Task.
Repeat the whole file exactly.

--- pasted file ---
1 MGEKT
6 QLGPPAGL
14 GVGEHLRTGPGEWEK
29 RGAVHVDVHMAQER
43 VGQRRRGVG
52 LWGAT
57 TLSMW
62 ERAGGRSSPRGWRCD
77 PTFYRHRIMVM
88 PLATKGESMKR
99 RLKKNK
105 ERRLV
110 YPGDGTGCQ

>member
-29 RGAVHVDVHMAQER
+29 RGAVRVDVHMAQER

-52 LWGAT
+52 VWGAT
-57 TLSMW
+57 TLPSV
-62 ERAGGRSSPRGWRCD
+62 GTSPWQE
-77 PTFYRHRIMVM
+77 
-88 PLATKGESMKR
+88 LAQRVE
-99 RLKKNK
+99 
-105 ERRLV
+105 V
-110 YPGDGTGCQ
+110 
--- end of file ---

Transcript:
1 MGEKT
6 QLGPPAGL
14 GVGEHLRTGPGEWEK
29 RGAVHVDVHMAQER
43 VGQRRRGVG
52 LWGAT
57 TLSMW
62 ERAGGRSSPRGWRCD
77 PTFYRHRIMVM
88 PLATKGESMKR
99 RLKKNK
105 ERRLV
110 YPGDGTGCQ

>member
-29 RGAVHVDVHMAQER
+29 RGAVRVDVHMAQER

-52 LWGAT
+52 VWGAT
-57 TLSMW
+57 TLPSV
-62 ERAGGRSSPRGWRCD
+62 GTSPWQE
-77 PTFYRHRIMVM
+77 
-88 PLATKGESMKR
+88 LAQRVE
-99 RLKKNK
+99 
-105 ERRLV
+105 V
-110 YPGDGTGCQ
+110 